He explains that the proper dosing can range from 1 milligram to 15 milligrams, and too much of the drug can lead to serious bleeding -- bleeding that sends 30,000 people to the emergency room each year.
As for how the dose is determined, "it's all chasing your tail now," Nussbaum said. Dosing begins at 5 milligrams and is then adjusted to the patient's needs. If a problem arises, doctors back off. It's classic trial and error.
But that may soon change. In the first major trial for dosing a drug based on a gene profile, physicians hope to find if they can predict the proper dosage based on a person's genes. Run by the University of Pennsylvania, pharmacists involved in the trial will determine the dosage based on the genetic profile, and neither doctors nor patients will know exactly how much is being administered.
Nussbaum says his group at UCSF plans to be among those medical groups whose patients are a part of the trial.
But as genetics develops new ways of diagnosing and treating patients, many are worried about whether laws and policies will keep pace.
Hamosh notes that she and genetic counselors in her clinic frequently have to fight to get insurance to pay for gene testing and some of the treatments that follow, which many insurance companies refuse to cover.
On the flip side, however, many are worrying about what will happen once all their genetic information is available, whether it will mean insurance companies denying medical coverage or the government using it to track everywhere they go.
Johns Hopkins' Chakravarti notes that genetic testing has many applications for preventive medicine that could ultimately save in health-care costs, but the only way to ensure that they are not used against a patient is through the courts.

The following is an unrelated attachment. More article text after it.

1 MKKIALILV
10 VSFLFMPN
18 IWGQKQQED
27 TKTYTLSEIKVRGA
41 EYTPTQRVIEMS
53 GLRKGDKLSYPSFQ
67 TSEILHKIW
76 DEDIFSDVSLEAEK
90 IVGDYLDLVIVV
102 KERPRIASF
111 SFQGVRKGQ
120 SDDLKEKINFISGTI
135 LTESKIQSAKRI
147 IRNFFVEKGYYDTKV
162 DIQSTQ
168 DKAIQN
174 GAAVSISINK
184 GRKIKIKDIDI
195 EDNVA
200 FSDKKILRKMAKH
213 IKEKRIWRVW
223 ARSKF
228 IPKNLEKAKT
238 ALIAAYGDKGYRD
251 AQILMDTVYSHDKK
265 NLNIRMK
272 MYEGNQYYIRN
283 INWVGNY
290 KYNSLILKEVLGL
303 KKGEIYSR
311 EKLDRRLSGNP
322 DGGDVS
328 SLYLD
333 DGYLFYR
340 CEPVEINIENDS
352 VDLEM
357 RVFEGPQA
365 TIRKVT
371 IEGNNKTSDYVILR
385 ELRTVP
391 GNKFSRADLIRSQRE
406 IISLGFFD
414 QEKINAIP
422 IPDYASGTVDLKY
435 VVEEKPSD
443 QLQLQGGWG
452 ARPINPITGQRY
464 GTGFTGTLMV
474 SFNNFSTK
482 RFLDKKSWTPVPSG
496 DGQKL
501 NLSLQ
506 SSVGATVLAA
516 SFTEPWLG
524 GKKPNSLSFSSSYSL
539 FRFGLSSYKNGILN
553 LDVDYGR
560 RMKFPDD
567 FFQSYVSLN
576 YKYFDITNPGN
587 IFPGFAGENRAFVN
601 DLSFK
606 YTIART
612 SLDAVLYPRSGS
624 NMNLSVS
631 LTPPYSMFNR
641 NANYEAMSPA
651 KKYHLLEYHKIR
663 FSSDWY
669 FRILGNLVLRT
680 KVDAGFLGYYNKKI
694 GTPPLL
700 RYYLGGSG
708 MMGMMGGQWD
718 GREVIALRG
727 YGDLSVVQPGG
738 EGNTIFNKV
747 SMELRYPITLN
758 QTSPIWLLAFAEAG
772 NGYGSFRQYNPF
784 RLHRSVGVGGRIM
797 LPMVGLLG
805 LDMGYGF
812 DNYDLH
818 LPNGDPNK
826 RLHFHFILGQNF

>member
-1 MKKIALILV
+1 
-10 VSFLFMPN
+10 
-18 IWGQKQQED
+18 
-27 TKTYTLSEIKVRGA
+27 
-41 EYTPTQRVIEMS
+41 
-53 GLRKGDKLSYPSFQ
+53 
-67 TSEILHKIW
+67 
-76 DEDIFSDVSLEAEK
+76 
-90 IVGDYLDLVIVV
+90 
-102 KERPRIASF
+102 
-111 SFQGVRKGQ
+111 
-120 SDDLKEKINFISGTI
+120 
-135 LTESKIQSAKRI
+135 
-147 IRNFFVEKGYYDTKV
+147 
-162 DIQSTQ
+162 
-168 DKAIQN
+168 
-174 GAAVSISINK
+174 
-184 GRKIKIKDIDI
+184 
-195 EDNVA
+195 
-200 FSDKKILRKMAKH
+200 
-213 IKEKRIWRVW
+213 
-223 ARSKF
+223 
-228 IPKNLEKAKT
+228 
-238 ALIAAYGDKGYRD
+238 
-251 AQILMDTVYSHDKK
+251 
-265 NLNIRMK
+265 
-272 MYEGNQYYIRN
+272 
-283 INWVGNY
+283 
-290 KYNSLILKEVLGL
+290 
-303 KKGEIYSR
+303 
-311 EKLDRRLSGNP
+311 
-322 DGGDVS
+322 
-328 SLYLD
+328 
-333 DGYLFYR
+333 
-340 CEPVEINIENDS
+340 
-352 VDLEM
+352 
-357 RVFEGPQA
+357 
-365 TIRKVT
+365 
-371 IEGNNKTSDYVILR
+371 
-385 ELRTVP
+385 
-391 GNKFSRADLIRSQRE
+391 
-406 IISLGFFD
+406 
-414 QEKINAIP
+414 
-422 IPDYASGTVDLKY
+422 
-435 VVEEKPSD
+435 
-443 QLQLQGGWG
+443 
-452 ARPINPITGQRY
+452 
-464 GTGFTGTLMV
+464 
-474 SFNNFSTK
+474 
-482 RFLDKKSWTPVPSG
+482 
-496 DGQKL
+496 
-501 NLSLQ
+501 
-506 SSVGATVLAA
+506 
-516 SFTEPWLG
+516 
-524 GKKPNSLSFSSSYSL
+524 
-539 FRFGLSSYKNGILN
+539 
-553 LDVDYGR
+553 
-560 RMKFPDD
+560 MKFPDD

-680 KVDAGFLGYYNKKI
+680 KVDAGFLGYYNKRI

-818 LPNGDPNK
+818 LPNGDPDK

"The only way in which we can prevent wide-scale discrimination base on someone's blueprint will be by legislation," he said.
But as Chakravarti points out, not all genetic information is harmful if released.
For example, he said, the first widespread genetic testing people underwent was for blood type in order to avoid problems when they underwent transfusions.
People are willing to tell other people their blood type without concern, he said, because it can be beneficial in many instances.
This, said Chakravarti, is the direction genetics research should head in future years -- tests with a clear benefit to the patient and with no negative uses.
"Ultimately, if there are genetic tests that are accurate and can be used for a well-defined medical need, we won't be afraid to share our medical information," he said.
But he notes that patients who worry how their DNA may be used have valid concerns, especially with the speed of technologies that are making sequencing easier and easier.
Governments may insist on collecting more information on citizens, he notes, and people will have to decide whether their motives are malicious or benign.
"You can't fake your DNA profile," he said. "Maybe that's your future identity."